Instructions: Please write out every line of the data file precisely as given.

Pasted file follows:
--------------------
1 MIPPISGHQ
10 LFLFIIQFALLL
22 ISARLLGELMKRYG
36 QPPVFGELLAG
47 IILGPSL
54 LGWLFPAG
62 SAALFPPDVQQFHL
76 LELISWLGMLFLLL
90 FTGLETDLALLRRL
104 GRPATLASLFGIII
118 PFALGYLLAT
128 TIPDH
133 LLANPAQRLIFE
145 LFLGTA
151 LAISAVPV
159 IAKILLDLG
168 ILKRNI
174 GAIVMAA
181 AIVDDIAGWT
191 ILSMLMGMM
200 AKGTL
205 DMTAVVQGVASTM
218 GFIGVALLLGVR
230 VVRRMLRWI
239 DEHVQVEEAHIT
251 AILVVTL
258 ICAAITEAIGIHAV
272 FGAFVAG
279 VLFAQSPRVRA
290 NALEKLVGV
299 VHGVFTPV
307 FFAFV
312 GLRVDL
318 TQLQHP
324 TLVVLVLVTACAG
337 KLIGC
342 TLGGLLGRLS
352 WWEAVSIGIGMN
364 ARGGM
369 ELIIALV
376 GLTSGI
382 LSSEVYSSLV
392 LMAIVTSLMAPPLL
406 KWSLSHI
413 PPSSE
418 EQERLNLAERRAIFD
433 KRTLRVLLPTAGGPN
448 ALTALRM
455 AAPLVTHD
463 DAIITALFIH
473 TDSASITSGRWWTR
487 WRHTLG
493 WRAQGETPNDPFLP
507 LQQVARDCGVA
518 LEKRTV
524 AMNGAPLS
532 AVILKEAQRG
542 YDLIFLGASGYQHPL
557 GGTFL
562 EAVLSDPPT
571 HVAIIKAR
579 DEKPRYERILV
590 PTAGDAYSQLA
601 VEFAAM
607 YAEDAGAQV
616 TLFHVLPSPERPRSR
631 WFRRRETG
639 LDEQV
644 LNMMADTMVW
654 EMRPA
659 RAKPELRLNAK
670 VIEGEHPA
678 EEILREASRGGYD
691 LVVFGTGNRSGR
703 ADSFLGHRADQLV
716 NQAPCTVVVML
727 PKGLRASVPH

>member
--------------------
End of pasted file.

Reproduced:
1 MIPPISGHQ
10 LFLFIIQFALLL
22 ISARLLGELMKRYG
36 QPPVFGELLAG
47 IILGPSL
54 LGWLFPAG
62 SAALFPPDVQQFHL
76 LELISWLGMLFLLL
90 FTGLETDLALLRRL
104 GRPATLASLFGIII
118 PFALGYLLAT
128 TIPDH
133 LLANPAQRLIFE
145 LFLGTA
151 LAISAVPV
159 IAKILLDLG
168 ILKRNI
174 GAIVMAA
181 AIVDDIAGWT
191 ILSMLMGMM
200 AKGTL
205 DMTAVVQGVASTM
218 GFIGVALLLGVR
230 VVRRMLRWI
239 DEHVQVEEAHIT
251 AILVVTL
258 ICAAITEAIGIHAV
272 FGAFVAG
279 VLFAQSPRVRA
290 NALEKLVGV
299 VHGVFTPV
307 FFAFV
312 GLRVDL
318 TQLQHP
324 TLVVLVLVTACAG
337 KLIGC
342 TLGGLLGRLS
352 WWEAVSIGIGMN
364 ARGGM
369 ELIIALV
376 GLTSGI
382 LSSEVYSSLV
392 LMAIVTSLMAPPLL
406 KWSLSHI
413 PPSSE
418 EQERLNLAERRAIFD
433 KRTLRVLLPTAGGPN
448 ALTALRM
455 AAPLVTHD
463 DAIITALFIH
473 TDSASITSGRWWTR
487 WRHTLG
493 WRAQGETPNDPFLP
507 LQQVARDCGVA
518 LEKRTV
524 AMNGAPLS
532 AVILKEAQRG
542 YDLIFLGASGYQHPL
557 GGTFL
562 EAVLSDPPT
571 HVAIIKAR
579 DEKPRYERILV
590 PTAGDAYSQLA
601 VEFAAM
607 YAEDAGAQV
616 TLFHVLPSPERPRSR
631 WFRRRETG
639 LDEQV
644 LNMMADTMVW
654 EMRPA
659 RAKPELRLNAK
670 VIEGEHPA
678 EEILREASRGGYD
691 LVVFGTGNRSGR
703 ADSFLGHRADQLV
716 NQAPCTVVVML
727 PKGLRASVPH

>member